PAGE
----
I'm still pretty busy with conference planning, writing up peer evaluations, and teaching large groups of high school students how to use the library, but I've also finalized plans to attend BEA in New York City the last weekend in May. I'll be there for four nights. Anyone else attending? It would be great to meet up!
Thursday, March 19, 2009
It's an annotated guide to historical novels published between 2004 and mid-2008, organized by subgenre (traditional historical novels, epics, mysteries, romance, sagas, fantasy, alternate history, etc.), plus a detailed introduction, recommended reading lists, and four indexes. More than 2700 books are organized and described within.
The official release date is March 30th. You won't see it in bookstores, but you'll be able to find it on library shelves in the near future, as well as in the publisher's catalog.
As you can see, it's quite a sizeable tome. Note the fortress I call my TBR pile in the background; the book piles are two deep at present.
This is Tortie (we aren't real creative with cat names), my tortoiseshell cat, giving the book her official seal of approval. (She'll actually do this with any book pile that's cat-height.)
The list price is $65, which is typical for a 750-page reference book with library binding. For anyone who's concerned about getting your money's worth, you can think of it as $17.33 per pound if you prefer. The odd thing is it's heavier and larger than volume 1, despite being 70 pages shorter. Different printer, I expect, and different paper.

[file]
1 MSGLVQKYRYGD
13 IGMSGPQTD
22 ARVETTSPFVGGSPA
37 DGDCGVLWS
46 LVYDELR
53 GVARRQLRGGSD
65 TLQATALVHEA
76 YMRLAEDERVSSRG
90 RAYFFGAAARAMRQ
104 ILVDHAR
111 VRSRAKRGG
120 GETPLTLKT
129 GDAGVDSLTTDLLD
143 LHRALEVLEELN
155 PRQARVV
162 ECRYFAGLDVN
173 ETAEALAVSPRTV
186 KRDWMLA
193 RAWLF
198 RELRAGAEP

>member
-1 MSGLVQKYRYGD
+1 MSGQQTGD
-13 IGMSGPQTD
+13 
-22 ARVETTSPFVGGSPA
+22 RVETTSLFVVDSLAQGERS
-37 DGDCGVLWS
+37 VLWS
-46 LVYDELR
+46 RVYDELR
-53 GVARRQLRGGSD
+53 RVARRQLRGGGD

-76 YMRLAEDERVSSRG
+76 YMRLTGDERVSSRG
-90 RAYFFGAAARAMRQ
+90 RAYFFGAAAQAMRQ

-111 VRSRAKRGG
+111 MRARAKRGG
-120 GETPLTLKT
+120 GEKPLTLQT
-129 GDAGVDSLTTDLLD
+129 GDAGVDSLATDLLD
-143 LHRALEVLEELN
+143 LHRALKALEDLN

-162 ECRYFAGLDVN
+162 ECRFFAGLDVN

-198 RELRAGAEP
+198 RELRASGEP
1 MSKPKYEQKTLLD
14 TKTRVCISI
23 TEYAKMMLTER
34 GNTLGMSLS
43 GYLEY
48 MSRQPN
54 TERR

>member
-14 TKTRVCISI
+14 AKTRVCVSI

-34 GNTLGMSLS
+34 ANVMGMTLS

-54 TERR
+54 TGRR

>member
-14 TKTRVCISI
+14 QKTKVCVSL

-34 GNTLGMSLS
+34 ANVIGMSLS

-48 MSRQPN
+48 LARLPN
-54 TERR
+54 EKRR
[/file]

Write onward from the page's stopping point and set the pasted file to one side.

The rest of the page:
The original Historical Fiction: A Guide to the Genre (from 2005) sits next to its new companion volume, above. Tortie's brother Max doesn't seem overly excited about it, but since excitement for him involves hairballs and messy carpets, that's okay with me.
Tuesday, March 10, 2009
An Indian Sikh fighting for the British Empire in WWI ends up in a Leicester hospital, where he falls in love with an English nurse. An epic of love and war, set in Britain and India. Doubleday UK, July.
Evelyn, one of Britain's first female lawyers, finds her life turned upside down just after WWI when a woman turns up on her doorstep with unexpected revelations about Evelyn's late brother. The cover reminds me of the makeovers which Victoria Holt's gothic romances have received in the UK. You'll have seen the US deal for this novel in my previous post. Weidenfeld & Nicolson, 11 June.